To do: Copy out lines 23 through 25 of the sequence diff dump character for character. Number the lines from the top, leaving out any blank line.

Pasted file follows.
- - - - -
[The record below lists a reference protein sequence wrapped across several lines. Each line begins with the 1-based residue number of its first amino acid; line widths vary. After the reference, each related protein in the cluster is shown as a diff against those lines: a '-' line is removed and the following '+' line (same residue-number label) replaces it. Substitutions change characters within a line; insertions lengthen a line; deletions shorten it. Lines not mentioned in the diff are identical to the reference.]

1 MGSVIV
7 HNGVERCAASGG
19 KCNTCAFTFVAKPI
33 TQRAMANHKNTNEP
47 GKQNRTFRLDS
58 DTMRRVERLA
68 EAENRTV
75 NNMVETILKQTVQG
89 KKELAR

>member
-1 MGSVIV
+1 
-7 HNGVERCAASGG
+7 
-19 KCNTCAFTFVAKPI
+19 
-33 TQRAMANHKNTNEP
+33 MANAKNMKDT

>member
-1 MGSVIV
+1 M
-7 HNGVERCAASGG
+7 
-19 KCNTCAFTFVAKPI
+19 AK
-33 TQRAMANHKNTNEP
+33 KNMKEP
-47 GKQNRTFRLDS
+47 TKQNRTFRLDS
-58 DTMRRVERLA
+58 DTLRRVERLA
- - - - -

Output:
-7 HNGVERCAASGG
+7 
-19 KCNTCAFTFVAKPI